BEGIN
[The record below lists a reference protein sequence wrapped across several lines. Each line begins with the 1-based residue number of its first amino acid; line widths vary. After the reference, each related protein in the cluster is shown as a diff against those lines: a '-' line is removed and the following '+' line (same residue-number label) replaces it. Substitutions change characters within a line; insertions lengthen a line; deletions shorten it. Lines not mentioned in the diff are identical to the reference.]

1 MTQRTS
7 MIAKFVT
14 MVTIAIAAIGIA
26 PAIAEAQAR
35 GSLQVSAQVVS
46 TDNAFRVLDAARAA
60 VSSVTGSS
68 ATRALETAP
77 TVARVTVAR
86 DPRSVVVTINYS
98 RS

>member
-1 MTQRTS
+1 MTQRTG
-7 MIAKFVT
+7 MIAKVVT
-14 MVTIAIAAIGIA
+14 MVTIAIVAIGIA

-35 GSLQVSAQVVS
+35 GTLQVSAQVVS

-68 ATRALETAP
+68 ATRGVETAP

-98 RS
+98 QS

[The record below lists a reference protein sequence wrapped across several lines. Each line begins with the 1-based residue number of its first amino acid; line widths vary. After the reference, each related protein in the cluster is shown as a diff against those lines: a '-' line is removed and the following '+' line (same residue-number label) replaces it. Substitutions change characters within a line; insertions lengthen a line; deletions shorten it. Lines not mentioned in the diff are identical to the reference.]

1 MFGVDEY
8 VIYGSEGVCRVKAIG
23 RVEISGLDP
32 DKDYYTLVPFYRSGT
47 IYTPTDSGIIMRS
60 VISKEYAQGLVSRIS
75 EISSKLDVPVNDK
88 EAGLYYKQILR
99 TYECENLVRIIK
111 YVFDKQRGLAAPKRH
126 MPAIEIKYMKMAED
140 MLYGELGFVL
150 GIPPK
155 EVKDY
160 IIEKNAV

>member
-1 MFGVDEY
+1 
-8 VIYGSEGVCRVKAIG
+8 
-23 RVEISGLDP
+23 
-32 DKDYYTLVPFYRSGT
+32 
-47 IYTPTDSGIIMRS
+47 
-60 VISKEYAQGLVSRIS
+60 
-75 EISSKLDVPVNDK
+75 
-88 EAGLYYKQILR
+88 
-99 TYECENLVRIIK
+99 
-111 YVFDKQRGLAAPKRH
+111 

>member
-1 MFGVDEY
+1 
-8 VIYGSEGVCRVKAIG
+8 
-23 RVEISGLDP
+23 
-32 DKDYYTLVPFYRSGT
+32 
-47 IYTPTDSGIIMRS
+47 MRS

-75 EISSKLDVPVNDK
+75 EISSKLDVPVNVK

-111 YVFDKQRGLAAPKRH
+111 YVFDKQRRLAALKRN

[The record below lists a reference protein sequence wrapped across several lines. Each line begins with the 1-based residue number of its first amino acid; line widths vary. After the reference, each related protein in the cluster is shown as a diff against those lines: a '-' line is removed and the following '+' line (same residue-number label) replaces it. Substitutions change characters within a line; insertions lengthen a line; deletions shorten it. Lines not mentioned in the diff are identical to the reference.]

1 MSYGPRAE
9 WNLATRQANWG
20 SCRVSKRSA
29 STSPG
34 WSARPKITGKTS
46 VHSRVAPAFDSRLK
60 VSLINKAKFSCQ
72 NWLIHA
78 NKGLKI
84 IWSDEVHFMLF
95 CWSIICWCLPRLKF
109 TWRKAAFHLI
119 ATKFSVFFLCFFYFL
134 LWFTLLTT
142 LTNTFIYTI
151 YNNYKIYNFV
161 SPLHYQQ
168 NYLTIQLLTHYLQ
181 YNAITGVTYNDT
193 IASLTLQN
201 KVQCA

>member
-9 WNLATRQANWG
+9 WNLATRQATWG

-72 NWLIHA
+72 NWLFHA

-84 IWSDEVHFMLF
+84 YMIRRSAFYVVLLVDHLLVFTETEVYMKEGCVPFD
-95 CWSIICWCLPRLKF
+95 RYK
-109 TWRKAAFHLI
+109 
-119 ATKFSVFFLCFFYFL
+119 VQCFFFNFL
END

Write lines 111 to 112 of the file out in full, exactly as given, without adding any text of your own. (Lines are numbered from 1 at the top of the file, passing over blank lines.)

-119 ATKFSVFFLCFFYFL
+119 VQCFFFNFL